Here’s an item I just received from the North Carolina Department of Cultural Resources:
RALEIGH – For North Carolina, the Civil War officially began in the State Capitol. On May 20, 1861, delegates from across the state adopted the Ordinance of Secession in the House of Commons, officially withdrawing the state from the Union. This event followed months of tense debate between Unionists and Secessionists, slavery advocates and abolitionists.
A new exhibit, Crisis at the Capitol: North Carolina on the Eve of War, explores what the State Capitol was like on the eve of the conflict and introduces visitors to many of the individuals working and living here in a time before secession and before the war. The exhibit opens Sept. 17 and will remain on display through May 13, 2011. Admission is free.
The exhibit is based on documents left behind by 11 different people, each with a different perspective on the impending crisis. Visitors will learn the stories of John Copeland, a Raleigh native who participated in John Brown’s infamous raid on Harpers Ferry, Va.; Harriet Jacobs, once enslaved in Edenton, who escaped and became active in the abolition movement; and John Thomas Jones, a student at the University of North Carolina who supported secession and enlisted in the army despite of his father’s Unionist views. The viewpoints of President Abraham Lincoln, N.C. Governor John Ellis, and famed abolitionist author and Mocksville native Hinton Rowan Helper are also highlighted.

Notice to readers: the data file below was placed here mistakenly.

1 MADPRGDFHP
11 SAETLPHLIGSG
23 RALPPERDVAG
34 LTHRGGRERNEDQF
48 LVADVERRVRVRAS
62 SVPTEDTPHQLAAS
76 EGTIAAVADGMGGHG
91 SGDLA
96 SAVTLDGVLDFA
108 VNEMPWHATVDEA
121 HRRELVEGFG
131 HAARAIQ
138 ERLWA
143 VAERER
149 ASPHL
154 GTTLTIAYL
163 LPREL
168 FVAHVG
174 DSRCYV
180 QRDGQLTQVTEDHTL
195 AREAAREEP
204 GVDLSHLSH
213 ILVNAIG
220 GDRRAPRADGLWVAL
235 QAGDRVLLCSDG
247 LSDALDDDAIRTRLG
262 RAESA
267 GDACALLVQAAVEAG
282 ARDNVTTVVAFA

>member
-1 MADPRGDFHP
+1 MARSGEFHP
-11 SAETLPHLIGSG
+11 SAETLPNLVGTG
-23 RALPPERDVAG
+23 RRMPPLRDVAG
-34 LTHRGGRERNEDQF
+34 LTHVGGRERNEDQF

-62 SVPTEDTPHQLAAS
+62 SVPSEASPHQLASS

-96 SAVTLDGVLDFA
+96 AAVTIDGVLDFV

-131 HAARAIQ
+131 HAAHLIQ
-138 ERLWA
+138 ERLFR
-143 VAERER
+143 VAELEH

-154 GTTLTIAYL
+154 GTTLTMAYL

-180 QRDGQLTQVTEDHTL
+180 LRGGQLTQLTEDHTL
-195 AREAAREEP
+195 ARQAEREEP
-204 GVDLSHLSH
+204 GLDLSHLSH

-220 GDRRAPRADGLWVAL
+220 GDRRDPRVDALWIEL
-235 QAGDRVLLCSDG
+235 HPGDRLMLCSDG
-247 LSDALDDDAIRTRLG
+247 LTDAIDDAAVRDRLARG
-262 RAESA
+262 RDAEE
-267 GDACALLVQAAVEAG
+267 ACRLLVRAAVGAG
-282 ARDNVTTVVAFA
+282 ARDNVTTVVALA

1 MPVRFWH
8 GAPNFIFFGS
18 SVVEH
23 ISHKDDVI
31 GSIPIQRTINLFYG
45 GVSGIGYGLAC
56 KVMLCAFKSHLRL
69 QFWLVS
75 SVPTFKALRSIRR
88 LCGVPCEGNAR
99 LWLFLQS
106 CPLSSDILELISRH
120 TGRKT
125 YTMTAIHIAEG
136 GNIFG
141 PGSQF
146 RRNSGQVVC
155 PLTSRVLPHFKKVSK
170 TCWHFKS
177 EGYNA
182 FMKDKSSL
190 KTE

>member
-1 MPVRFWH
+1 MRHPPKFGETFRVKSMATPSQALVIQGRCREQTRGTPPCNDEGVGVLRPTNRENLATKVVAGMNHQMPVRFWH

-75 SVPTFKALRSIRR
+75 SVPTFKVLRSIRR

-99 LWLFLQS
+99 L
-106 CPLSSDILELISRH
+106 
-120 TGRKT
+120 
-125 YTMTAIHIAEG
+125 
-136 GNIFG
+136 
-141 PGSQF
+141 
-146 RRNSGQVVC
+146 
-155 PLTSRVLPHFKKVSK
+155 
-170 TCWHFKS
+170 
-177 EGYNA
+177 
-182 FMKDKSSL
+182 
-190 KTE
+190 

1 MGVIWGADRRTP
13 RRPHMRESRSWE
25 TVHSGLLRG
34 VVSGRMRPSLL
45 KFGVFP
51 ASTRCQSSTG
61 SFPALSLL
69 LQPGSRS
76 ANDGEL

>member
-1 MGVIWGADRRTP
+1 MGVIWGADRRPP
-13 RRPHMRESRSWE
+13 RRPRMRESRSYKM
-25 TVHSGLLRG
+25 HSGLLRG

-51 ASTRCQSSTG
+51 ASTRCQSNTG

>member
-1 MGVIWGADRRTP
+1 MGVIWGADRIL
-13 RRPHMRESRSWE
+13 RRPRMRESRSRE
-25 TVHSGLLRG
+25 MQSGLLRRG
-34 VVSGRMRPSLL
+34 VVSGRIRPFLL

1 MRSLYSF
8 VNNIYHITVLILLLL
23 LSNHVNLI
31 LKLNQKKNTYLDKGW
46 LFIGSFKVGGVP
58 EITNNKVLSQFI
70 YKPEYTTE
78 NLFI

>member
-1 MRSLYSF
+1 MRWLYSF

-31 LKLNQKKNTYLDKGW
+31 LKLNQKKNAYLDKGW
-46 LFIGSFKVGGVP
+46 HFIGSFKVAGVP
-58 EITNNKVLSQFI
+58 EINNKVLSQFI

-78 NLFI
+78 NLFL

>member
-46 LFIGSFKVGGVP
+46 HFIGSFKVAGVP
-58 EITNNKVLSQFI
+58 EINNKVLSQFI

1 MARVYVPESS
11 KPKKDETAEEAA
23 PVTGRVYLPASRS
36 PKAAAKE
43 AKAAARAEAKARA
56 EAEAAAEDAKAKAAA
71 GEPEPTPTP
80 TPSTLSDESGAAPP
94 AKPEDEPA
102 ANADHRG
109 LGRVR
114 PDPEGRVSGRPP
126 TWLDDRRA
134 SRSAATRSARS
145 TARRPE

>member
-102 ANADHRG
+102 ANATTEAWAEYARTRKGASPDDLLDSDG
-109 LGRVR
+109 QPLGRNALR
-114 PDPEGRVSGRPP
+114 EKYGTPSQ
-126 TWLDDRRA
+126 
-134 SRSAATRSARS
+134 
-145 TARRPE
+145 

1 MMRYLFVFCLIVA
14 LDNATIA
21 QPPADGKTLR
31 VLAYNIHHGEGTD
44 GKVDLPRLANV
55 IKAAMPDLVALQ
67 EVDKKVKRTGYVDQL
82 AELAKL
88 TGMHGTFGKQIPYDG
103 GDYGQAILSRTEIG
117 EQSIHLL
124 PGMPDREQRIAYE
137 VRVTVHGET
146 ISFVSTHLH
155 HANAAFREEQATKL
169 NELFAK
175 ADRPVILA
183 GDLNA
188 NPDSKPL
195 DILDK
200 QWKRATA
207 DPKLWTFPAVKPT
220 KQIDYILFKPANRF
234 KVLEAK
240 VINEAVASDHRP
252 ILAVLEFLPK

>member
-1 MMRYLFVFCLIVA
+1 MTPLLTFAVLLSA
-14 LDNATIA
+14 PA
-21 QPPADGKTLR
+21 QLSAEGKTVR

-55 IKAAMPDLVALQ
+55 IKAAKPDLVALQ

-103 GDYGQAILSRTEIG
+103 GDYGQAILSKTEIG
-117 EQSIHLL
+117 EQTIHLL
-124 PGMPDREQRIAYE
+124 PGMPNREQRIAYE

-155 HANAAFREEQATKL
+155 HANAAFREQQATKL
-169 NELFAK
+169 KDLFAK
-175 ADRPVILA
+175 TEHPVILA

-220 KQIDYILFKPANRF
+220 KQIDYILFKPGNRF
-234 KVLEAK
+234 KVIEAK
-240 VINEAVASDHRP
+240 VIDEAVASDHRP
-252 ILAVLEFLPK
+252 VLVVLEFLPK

The State Capitol’s mission is to preserve and interpret the history, architecture and functions of the 1840 building and Union Square. The State Capitol is at One Edenton Street, Raleigh, NC 27601. Visit www.nchistoricsites.org/capitol/default.htm or call (919) 733-4994 for more information.
Administered by the Division of State Historic Sites, the State Capitol is part of the N.C. Department of Cultural Resources, the state agency with the mission to enrich lives and communities, and the vision to harness the state’s cultural resources to build North Carolina’s social, cultural and economic future. Information is available 24/7 at http://www.ncdcr.gov/.
Looks pretty nifty!